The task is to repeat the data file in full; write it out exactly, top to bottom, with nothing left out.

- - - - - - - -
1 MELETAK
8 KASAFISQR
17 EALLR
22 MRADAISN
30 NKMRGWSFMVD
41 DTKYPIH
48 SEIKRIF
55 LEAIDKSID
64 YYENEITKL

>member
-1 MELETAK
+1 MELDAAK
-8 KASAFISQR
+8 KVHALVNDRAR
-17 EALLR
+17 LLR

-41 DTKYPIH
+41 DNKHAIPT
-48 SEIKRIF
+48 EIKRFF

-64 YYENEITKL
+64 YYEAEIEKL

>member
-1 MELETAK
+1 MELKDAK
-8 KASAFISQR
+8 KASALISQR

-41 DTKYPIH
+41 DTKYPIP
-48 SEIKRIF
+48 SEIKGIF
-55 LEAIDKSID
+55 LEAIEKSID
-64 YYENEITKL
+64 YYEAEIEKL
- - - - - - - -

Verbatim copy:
1 MELETAK
8 KASAFISQR
17 EALLR
22 MRADAISN
30 NKMRGWSFMVD
41 DTKYPIH
48 SEIKRIF
55 LEAIDKSID
64 YYENEITKL

>member
-1 MELETAK
+1 MELDAAK
-8 KASAFISQR
+8 KVHALVNDRAR
-17 EALLR
+17 LLR

-41 DTKYPIH
+41 DNKHAIPT
-48 SEIKRIF
+48 EIKRFF

-64 YYENEITKL
+64 YYEAEIEKL

>member
-1 MELETAK
+1 MELKDAK
-8 KASAFISQR
+8 KASALISQR

-41 DTKYPIH
+41 DTKYPIP
-48 SEIKRIF
+48 SEIKGIF
-55 LEAIDKSID
+55 LEAIEKSID
-64 YYENEITKL
+64 YYEAEIEKL